Most importantly, it is key that everyone buys-into your culture. This means hiring people that understand and want to work according to your values. You can not force someone to align with your values, so it is critical that you get your hiring right.
9. Break down the barriers of remote work
Remote work appears to be the future, but it comes with its own challenges, especially for teams who work asynchronously. It is difficult to create environments of psychological trust and safety when no one meets face to face.
As the leader, it is your job to create bonds between your team by compensating for the deficiencies of remote work. These simple strategies will help:
- Create plenty of face time with video meetings.
- Encourage lots of non-work discussion in your Slack/Teams workspace.
- Organize opportunities to meet in person where possible.
- Use video and audio recordings in lieu of text.
Over time, as your team begins to know each other as people, and not just avatars and profiles, they will trust one another enough to speak up, offer feedback, and take risks. They will also be less likely to dismiss one another and criticize harshly.
10. Respond to problems constructively
If your first response is to get angry or upset when your team comes to you with a problem or challenge, you probably do not have an environment that’s psychologically safe. Leaders who respond to problems with abuse end up with workers who simply do not come to them with their problems. Problems go unnoticed until they become too big to ignore (and often create deeper issues, including lost money).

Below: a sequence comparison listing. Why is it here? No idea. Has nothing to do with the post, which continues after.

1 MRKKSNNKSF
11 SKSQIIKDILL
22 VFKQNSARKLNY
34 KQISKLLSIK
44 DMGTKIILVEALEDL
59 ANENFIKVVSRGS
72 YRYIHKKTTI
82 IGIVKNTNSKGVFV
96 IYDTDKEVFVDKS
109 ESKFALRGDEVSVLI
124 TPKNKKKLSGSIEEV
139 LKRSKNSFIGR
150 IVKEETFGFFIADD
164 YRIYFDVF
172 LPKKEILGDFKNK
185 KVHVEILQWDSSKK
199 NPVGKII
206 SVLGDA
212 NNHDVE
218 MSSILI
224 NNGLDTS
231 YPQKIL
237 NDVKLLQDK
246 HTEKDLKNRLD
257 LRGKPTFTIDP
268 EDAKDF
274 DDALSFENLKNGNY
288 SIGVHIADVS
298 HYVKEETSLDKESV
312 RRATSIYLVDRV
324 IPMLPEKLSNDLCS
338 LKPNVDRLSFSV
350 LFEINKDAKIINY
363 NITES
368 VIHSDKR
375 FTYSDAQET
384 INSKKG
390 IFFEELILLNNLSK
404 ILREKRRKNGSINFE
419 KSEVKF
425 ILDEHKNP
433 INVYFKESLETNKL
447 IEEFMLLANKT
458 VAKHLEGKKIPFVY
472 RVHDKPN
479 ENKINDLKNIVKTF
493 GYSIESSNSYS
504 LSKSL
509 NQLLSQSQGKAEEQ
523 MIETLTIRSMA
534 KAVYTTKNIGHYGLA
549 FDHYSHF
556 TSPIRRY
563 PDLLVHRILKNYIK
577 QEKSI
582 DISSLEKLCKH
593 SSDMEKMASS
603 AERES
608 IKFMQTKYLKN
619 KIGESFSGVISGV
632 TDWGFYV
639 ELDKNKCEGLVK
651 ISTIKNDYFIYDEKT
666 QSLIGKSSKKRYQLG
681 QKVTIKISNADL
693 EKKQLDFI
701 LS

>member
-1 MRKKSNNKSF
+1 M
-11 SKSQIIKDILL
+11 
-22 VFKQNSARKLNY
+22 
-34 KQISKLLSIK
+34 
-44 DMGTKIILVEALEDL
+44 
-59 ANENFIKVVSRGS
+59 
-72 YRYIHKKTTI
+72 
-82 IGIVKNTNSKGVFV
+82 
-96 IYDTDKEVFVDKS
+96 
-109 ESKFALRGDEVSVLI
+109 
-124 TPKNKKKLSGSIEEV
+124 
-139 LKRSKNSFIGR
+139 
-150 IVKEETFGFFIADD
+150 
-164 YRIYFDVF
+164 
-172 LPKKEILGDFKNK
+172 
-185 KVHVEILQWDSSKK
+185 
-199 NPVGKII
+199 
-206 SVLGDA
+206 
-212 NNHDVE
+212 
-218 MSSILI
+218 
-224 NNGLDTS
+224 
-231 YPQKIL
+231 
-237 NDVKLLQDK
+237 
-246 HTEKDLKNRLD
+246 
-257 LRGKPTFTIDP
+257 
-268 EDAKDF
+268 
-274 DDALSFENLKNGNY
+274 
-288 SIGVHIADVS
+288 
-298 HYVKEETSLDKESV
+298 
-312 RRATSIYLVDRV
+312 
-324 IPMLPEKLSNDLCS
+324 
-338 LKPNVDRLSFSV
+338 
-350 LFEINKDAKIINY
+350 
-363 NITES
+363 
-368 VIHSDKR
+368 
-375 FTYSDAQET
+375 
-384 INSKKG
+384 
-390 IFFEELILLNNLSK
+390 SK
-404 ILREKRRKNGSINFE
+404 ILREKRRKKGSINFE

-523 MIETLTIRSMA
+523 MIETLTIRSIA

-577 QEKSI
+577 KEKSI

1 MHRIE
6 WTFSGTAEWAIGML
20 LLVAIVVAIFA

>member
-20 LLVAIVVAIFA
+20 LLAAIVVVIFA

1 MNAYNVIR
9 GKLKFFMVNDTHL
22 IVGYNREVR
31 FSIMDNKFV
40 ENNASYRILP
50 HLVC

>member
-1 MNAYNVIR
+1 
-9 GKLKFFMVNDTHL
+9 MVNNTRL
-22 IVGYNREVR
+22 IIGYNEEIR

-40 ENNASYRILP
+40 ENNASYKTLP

For instance, let’s say an employee comes to you with a problem with one of their accounts. They are not sure how to accommodate the client’s latest request. If your instinct is to tell the employee to “figure it out” or admonish them for not knowing what to do, that employee will stop coming to you with their challenges. In the future, they will take the risk of handling it on their own without your support.
When your employees come to you with their problems, it is important to behave constructively. Ask them to elaborate in order to get all of the details. Ask lots of questions so that you understand their challenge completely. Then, without getting defensive, ask what you can do to help. In many cases, it only takes a quick word to put your team member in the right direction. This will create an environment of psychological safety and keep them working productively.
11. Share as much information as possible